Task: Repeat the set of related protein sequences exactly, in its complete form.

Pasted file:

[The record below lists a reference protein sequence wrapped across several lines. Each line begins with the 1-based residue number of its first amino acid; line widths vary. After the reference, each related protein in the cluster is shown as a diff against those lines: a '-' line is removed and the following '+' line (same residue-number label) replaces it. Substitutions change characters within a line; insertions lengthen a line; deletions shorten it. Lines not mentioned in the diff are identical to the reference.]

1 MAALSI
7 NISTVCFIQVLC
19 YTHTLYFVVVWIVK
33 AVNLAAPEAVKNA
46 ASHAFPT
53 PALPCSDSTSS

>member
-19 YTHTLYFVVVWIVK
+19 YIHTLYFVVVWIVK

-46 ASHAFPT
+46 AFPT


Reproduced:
[The record below lists a reference protein sequence wrapped across several lines. Each line begins with the 1-based residue number of its first amino acid; line widths vary. After the reference, each related protein in the cluster is shown as a diff against those lines: a '-' line is removed and the following '+' line (same residue-number label) replaces it. Substitutions change characters within a line; insertions lengthen a line; deletions shorten it. Lines not mentioned in the diff are identical to the reference.]

1 MAALSI
7 NISTVCFIQVLC
19 YTHTLYFVVVWIVK
33 AVNLAAPEAVKNA
46 ASHAFPT
53 PALPCSDSTSS

>member
-19 YTHTLYFVVVWIVK
+19 YIHTLYFVVVWIVK

-46 ASHAFPT
+46 AFPT